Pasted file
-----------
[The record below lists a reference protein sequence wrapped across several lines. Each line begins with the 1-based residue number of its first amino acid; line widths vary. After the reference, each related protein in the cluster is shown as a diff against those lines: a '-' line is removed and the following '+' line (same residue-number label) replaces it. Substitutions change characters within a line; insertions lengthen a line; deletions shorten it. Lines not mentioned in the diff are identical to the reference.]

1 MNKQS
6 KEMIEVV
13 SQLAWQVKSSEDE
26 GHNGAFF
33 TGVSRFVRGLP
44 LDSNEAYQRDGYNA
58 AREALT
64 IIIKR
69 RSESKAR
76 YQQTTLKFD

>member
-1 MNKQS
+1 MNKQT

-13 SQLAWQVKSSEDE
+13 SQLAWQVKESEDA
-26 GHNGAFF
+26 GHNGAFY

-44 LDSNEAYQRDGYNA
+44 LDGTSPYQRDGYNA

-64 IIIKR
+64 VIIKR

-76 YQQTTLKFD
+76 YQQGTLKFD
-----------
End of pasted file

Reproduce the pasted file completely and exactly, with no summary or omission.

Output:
[The record below lists a reference protein sequence wrapped across several lines. Each line begins with the 1-based residue number of its first amino acid; line widths vary. After the reference, each related protein in the cluster is shown as a diff against those lines: a '-' line is removed and the following '+' line (same residue-number label) replaces it. Substitutions change characters within a line; insertions lengthen a line; deletions shorten it. Lines not mentioned in the diff are identical to the reference.]

1 MNKQS
6 KEMIEVV
13 SQLAWQVKSSEDE
26 GHNGAFF
33 TGVSRFVRGLP
44 LDSNEAYQRDGYNA
58 AREALT
64 IIIKR
69 RSESKAR
76 YQQTTLKFD

>member
-1 MNKQS
+1 MNKQT

-13 SQLAWQVKSSEDE
+13 SQLAWQVKESEDA
-26 GHNGAFF
+26 GHNGAFY

-44 LDSNEAYQRDGYNA
+44 LDGTSPYQRDGYNA

-64 IIIKR
+64 VIIKR

-76 YQQTTLKFD
+76 YQQGTLKFD